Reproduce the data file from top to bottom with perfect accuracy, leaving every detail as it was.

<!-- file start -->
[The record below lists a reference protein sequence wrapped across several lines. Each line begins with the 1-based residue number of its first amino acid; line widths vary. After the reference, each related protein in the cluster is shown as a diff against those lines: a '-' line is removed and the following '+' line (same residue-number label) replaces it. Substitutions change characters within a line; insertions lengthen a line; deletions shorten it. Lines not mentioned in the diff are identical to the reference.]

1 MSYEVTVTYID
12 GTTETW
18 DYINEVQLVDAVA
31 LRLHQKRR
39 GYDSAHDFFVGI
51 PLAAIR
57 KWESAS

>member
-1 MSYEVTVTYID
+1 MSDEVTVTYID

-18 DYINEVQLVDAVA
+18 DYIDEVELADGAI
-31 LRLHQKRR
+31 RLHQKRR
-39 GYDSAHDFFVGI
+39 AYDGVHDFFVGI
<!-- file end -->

[The record below lists a reference protein sequence wrapped across several lines. Each line begins with the 1-based residue number of its first amino acid; line widths vary. After the reference, each related protein in the cluster is shown as a diff against those lines: a '-' line is removed and the following '+' line (same residue-number label) replaces it. Substitutions change characters within a line; insertions lengthen a line; deletions shorten it. Lines not mentioned in the diff are identical to the reference.]

1 MSYEVTVTYID
12 GTTETW
18 DYINEVQLVDAVA
31 LRLHQKRR
39 GYDSAHDFFVGI
51 PLAAIR
57 KWESAS

>member
-1 MSYEVTVTYID
+1 MSDEVTVTYID

-18 DYINEVQLVDAVA
+18 DYIDEVELADGAI
-31 LRLHQKRR
+31 RLHQKRR
-39 GYDSAHDFFVGI
+39 AYDGVHDFFVGI